The Point After: Why sports matter and cancer sucks

Pat Higgins | Asst. Sports Editor

After complaining of back pain while dancing, 8 year-old Michigan State basketball super fan Lacey Holdsworth was diagnosed with neuroblastoma, an aggressive form of childhood cancer, on Dec. 28, 2011. When doctors found a football-sized tumor in her abdomen that wrapped around her spine and paralyzed her two days later, they said she had two weeks left to live. But after three to four days of chemotherapy, the tumor dissipated to soft tissue, and Lacey was deemed a miracle in the making.

A month after her diagnosis, the Michigan State basketball team visited Holdsworth. As the team gathered around Holdsworth in her hospital bed, she wanted only one player to remain – 6-foot-10 center Adreian Payne. From there, the cutest little blonde-haired girl you’ve ever seen forged a relationship with the tallest player on Michigan State’s roster because she liked his smile.

He visited her in the hospital. She came to his games. He lifted her up to dunk basketballs. “She accompanied him on the court on March 6 at the Spartans’ Senior Night and helped him cut down the nets after Michigan State’s B1G Ten Championship on March 16.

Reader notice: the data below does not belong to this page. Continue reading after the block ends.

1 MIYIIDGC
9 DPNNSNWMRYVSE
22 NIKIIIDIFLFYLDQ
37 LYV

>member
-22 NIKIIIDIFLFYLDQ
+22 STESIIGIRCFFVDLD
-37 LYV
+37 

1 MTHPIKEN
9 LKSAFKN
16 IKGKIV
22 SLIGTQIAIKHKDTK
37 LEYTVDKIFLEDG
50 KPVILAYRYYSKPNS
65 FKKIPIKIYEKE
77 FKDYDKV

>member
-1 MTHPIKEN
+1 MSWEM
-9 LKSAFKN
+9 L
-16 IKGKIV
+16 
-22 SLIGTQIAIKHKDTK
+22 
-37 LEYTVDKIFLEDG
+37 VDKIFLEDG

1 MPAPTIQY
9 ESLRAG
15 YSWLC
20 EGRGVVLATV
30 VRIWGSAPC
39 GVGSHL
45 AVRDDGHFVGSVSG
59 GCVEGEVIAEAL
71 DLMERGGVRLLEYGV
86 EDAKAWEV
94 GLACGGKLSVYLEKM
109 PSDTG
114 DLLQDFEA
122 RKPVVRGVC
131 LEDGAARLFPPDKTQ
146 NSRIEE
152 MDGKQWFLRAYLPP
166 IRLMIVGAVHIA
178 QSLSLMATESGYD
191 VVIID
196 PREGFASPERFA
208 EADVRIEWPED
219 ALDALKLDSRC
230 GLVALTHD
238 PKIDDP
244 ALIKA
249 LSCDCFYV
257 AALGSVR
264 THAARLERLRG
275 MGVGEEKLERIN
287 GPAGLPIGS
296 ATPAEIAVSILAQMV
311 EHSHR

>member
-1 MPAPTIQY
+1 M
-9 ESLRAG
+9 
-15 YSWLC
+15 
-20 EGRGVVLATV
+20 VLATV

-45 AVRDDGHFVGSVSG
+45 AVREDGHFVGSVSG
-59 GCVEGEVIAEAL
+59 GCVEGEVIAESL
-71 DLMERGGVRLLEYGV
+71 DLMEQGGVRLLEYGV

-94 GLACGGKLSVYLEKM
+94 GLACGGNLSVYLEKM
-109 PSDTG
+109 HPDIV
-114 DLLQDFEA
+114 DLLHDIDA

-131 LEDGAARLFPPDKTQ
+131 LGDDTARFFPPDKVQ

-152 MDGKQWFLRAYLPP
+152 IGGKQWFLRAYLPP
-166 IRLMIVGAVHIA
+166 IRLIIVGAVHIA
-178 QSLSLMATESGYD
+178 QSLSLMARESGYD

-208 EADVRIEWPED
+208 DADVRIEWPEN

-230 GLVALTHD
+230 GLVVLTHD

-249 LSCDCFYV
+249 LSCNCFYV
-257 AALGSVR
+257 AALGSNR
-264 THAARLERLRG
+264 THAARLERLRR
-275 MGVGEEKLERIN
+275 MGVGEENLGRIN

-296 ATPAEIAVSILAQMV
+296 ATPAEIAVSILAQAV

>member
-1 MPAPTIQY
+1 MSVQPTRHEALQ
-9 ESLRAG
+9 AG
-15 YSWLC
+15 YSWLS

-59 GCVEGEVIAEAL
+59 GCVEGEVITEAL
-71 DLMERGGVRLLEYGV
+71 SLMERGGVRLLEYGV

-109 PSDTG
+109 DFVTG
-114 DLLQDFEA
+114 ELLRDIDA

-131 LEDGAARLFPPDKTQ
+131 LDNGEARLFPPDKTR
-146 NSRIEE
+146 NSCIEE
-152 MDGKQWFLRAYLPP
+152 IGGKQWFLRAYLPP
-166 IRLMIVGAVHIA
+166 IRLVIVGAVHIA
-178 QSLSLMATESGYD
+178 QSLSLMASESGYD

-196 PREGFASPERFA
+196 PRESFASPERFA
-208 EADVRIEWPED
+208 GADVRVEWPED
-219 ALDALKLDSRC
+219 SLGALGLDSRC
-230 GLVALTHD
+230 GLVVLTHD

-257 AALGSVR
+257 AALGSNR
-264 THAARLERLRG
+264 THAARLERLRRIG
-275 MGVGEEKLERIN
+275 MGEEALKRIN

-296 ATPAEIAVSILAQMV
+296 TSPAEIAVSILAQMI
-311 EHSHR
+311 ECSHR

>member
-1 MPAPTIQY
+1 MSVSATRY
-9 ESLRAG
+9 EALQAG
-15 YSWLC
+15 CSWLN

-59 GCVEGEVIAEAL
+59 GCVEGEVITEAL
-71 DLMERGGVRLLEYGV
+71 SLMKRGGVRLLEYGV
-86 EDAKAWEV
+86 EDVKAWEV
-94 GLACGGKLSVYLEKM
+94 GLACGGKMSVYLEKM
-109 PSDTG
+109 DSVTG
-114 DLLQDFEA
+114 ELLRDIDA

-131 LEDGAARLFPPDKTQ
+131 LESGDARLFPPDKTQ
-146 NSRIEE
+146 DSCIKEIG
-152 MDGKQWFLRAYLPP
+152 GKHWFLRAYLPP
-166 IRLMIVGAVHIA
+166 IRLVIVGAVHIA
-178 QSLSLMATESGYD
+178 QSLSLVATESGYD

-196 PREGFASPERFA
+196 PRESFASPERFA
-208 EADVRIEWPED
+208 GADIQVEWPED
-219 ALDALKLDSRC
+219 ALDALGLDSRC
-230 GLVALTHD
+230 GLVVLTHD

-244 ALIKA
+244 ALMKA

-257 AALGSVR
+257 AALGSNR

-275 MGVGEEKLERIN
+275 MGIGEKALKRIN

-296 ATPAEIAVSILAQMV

On April 7, Lacey lost her battle to cancer and now dances among angels.

“Words can’t express how much I already miss Lacey,” Payne said in a statement last Tuesday. “She is my sister, and will always be a part of my life. She taught me how to fight through everything with a smile on my face even when things were going wrong. I’m a better man because of her. She said she first liked me because of my smile, but it’s her smile that made America fall in love with her. I know she’s smiling and dancing in heaven right now. My princess is now an angel.”

Adreian Payne stands 6-foot-10 and weighs 245 pounds. He can jump out of the building and is a projected first-round pick in next month’s NBA Draft. But Lacey Holdsworth was stronger in the last two years and a half years of her life than most can ever imagine.

People often say sports are trivial. Men are paid millions of dollars to play boy’s games. But sports matter and that has nothing to do with anything that happens between the base lines or on the gridiron.

Ten days after 9/11, 50,000 people packed into Shea Stadium for the first baseball game since the attacks to find comfort among others. Two days after last year’s bombings at the Boston Marathon, the crowd at TD Bank Garden for the Bruins’ game against the New Jersey Devils delivered one of the most powerful renditions of the Star-Spangled Banner I’ve ever listened to and gave victims, friends and family affected in any way something to smile about and somewhere to seek shelter when all else seemed broken. When the Saints returned to the Superdome a year after Hurricane Katrina, New Orleans won, at least for a night.

Sports give us reasons to smile. They offer temporary distraction and teach us that no matter what, we’ll always have a place to find something in common with a complete stranger.

For us, sports gave us the chance to root for Lacey in her fight, to take in her infectious smile and to learn a thing or two from her vigorous energy even when life dealt her a crappy set of cards at the ripe age of five.

For Adreian Payne, sports gave him the most beautiful sister he could’ve ever imagined.